News and Features

Stephen Langridge introduces Festival 2022

Artistic Director Stephen Langridge gives a taste of what's in store for audience this summer

I’m tempted to write ‘we’re back’, but actually we never went away, we simply reduced forces, focused on what we could do, and did it.

Can’t come inside? Fine, we’ll perform in the garden. Love scenes without touch? We’ll use our imagination. 50% audiences? They’ll have to clap louder. But 2022 sees a return to scale. Orchestra, chorus, audience, all back to full size… and opera is again a contact sport.

Under the duress of the last couple of years we have come to appreciate the joy of live opera, where performers and audience share the same air space, and the presence of the artist is raw and unfiltered. It’s neither digital nor analogue, it’s flesh and blood, here and now: our musical fictions are the real thing.

Stephen Langridge, Artistic Director

At Glyndebourne, when faced with obstacles, we often look back, to draw inspiration from the past. Our founders John Christie and Audrey Mildmay were pioneers, and we are trying to live up to their example. Their response to austerity after the second world war is instructive. They didn’t cancel or play safe, they commissioned a new opera from a young Benjamin Britten; and Rudolf Bing and Audrey hatched plans for the first Edinburgh Festival (apparently while touring a wartime production of The Beggar’s Opera directed by John Gielgud). The aim was, as Bing put it, ‘to heal the wounds of war through the languages of the arts’.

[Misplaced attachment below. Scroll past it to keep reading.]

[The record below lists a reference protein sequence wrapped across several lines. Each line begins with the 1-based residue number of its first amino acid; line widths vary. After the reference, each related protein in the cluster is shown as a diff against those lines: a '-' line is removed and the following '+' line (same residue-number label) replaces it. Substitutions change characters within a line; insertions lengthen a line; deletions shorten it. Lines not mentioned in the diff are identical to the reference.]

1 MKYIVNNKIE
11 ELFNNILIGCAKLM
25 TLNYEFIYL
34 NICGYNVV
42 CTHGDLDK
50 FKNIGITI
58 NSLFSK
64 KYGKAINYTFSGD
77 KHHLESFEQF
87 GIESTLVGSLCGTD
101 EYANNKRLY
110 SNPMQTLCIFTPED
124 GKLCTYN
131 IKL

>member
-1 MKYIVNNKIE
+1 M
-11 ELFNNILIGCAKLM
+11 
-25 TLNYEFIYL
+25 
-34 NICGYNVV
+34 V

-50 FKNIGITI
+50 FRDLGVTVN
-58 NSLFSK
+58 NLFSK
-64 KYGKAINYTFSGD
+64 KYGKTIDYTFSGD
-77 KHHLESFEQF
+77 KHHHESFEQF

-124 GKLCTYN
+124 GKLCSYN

We are attempting to match their determination and idealism throughout 2022, with more new productions than we have traditionally presented at the Festival – four this year – and seizing the moment to give a big push to our effort to make opera in a more sustainable way. From Festival 2022 all new productions will follow the baseline principles of the UK’s Theatre Green Book – meaning that every component of the design is carefully examined to see what can be made from recycled material, and what can be used again in the future. Our production teams are having to think about how we produce opera in a new way – it’s a challenge, but they have all embraced the idea with enthusiasm.

The season is big and brave, explores important questions, and brings world-class music and theatre to the stage. We hope our Glyndebourne forebears approve of our ambition, and that you enjoy your return to the full-on, no-holds-barred opera experience!

The Wreckers (21 May – 24 July) Melly Still directs a major new staging of Ethel Smyth’s opera.

Le nozze di Figaro (22 May – 16 July) Michael Grandage’s five-star production of Mozart’s greatest comedy.

La bohéme (11 June – 14 August) Floris Visser directs a new production of this Puccini classic.

Alcina (2 July – 24 August) Spectacle and sensation collide in Francesco Micheli’s sumptuous new staging of Handel’s magical fable.

Don Pasquale (22 July – 27 August) Mariame Clément’s mischievous production takes no prisoners, an elegant period staging full of clear eyed, contemporary wit.

Poulenc Double Bill (6 – 28 August) Following his success with the Ravel Double Bill, director Laurent Pelly takes on two more contrasting French masterpieces, La Voix humaine and Les Mamelles de Tirésias.

Booking for Festival 2022 opens online on Sunday 6 March at 6.00pm

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